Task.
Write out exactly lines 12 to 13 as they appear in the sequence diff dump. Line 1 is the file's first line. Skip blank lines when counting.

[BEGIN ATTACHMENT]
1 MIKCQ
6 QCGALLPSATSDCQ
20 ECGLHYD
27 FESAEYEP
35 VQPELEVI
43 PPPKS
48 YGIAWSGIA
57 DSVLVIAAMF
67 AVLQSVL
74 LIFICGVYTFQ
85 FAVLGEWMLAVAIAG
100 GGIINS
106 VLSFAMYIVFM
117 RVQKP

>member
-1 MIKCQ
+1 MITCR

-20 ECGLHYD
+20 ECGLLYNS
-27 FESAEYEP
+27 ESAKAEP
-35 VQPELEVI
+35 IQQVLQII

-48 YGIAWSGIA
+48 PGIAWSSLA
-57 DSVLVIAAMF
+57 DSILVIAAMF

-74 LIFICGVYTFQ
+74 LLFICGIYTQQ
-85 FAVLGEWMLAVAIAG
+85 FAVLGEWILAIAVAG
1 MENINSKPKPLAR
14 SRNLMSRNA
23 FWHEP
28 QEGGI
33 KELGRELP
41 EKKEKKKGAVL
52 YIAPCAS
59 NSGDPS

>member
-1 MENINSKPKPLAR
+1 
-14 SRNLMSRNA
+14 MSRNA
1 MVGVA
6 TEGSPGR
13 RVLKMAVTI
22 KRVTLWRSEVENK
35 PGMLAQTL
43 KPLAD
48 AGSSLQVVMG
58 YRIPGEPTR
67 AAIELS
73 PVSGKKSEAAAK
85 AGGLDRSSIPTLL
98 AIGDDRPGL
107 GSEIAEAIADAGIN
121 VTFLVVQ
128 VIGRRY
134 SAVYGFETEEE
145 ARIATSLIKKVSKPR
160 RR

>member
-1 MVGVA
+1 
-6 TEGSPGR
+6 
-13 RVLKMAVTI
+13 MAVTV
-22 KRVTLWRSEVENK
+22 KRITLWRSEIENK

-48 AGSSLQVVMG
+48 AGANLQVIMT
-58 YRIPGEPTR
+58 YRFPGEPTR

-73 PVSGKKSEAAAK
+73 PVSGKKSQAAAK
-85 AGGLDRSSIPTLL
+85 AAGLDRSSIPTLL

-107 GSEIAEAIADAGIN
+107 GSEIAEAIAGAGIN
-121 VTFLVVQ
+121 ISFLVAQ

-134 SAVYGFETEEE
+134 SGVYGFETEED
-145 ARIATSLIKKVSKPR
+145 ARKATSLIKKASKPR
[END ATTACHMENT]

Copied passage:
100 GGIINS
106 VLSFAMYIVFM